 Strategic alternatives
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Formulating functional
strategies
 Operations strategy

 Financial strategy

 Marketing strategy

 Human resource strategy


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Strategy implementation
 Commander approach

 Organizational change approach

 Collaborative approach

 Cultural approach

 Crescive approach
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The material for this
presentation was taken from:

Strategic Management:
Concepts and Applications
Samuel C. Certo and J. Paul
Peter
Random House Business
Division
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Commander approach
 Manager determines “best” strategy
 Manager uses power to see strategy
implemented
 Three conditions must be met
 Manager must have power
 Accurate and timely information is available
 No personal biases should be present

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Commander approach
 Limitations
 Can reduce employee motivation and
innovation
 Advantages
 Managers focus on strategy formulation
 Works well for younger managers
 Focuses on objective rather than
subjective
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Organizational change
approach
 Focuses on the organization
 Behavioral tools are used
 Includes focusing on the organization’s
staffing and structure
 Often more effective than Commander
 Used to implement difficult strategies

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Organizational change
approach
 Limitations
 Managers don’t stay informed of changes
occuring within the environment
 Doesn’t take politics and personal agendas into
account
 Imposes strategies in a “top-down” format
 Can backfire in rapidly changing industries

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Collaborative approach
 Enlarges the Organizational Change
Approach
 Manager is a coordinator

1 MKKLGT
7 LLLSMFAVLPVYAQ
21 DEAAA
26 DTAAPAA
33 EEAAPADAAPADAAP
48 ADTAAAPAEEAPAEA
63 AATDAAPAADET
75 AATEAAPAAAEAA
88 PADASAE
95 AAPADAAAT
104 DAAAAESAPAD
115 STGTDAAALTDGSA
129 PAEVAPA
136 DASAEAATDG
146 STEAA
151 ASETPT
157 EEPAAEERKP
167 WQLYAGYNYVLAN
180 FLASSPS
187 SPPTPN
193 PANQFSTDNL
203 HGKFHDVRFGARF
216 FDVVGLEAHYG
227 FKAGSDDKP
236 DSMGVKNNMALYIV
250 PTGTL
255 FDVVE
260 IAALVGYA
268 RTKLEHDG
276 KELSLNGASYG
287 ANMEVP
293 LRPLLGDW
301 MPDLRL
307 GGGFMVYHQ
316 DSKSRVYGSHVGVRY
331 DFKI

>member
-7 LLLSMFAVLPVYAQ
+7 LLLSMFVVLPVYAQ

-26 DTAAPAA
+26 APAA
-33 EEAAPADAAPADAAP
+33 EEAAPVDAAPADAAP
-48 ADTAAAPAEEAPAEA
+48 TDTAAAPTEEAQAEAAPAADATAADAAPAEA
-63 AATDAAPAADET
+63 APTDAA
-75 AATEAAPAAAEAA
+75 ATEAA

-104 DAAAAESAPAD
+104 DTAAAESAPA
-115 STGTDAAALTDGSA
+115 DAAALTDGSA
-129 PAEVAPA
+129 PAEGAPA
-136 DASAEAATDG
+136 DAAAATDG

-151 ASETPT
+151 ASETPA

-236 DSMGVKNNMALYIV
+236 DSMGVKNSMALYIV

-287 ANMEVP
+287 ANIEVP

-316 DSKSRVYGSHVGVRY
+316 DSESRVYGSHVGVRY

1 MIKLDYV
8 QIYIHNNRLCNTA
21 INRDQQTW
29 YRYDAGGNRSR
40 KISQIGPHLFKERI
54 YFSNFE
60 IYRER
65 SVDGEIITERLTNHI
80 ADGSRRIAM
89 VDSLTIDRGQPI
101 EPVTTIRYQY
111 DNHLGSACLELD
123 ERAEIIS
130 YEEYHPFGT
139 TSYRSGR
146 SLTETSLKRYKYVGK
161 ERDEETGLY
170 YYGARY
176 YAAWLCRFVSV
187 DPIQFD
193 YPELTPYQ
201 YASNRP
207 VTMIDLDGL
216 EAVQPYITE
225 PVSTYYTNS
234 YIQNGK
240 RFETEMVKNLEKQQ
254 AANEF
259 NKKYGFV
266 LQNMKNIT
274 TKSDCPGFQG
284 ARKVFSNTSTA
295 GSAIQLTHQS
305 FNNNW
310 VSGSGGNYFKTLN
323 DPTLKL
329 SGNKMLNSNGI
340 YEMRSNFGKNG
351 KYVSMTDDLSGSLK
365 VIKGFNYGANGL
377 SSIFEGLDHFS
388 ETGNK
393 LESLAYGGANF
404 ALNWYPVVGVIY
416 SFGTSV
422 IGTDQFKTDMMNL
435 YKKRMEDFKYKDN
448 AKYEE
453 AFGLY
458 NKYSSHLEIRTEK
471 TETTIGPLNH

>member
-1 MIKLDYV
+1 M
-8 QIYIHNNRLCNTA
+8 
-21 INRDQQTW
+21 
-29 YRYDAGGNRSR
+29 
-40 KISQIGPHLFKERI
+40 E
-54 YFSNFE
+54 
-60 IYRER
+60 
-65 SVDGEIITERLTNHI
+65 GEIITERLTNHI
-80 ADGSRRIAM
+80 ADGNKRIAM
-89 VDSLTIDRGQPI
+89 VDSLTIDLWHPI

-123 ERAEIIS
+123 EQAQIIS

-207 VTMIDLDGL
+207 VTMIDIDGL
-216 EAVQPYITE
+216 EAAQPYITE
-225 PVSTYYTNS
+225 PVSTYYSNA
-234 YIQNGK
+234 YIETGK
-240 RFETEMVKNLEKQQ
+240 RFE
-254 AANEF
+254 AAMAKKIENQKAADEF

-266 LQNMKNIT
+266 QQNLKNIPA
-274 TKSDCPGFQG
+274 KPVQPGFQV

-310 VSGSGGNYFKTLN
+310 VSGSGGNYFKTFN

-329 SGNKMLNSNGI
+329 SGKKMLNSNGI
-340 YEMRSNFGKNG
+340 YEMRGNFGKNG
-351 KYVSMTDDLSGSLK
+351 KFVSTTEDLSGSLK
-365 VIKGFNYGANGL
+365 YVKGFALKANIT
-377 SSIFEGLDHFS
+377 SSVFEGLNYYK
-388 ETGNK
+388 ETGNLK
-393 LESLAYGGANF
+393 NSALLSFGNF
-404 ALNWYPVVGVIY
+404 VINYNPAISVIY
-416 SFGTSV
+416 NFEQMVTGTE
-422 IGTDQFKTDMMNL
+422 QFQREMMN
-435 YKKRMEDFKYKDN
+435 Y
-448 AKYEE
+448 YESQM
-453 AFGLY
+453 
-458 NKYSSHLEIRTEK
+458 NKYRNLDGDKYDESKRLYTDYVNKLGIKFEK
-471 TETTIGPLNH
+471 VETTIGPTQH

 Management team members
provide input
 Group wisdom is the goal

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Collaborative approach
 Advantages
 Increased quality and timeliness of information
 Improved chances of effective implementation
 Limitations
 Contributing managers have different points of view
and goals
 Management retains control over the process

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Cultural approach
 Includes lower levels of the company
 Breaks down barriers between manage-
ment and workers
 Everyone has input into the formulation
and implementation of strategies
 Works best in high resource firms

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Cultural approach
 Advantage
 More enthusiastic implementation
 Limitations
 Workers should be informed, intelligent
 Consumes large amounts of time
 Strong company identity becomes handicap
 Can discourage change and innovation

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Crescive approach
 Addresses formulation and implemen-
tation simultaneously
 Subordinates develop, champion, and
implement strategies on their own
 “Bottoms-up” approach
 Ultimate strategy is sum of all “success-
ful” approaches

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Crescive approach
 Advantages
 Encourages middle management to
participate
 Strategies are more operationally sound
 Limitations
 Resources must be available
 Tolerance must be extended

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Strategic control
 Typically consists of three steps

 Monitoring performance

 Comparing performance to standards

 Taking corrective action where needed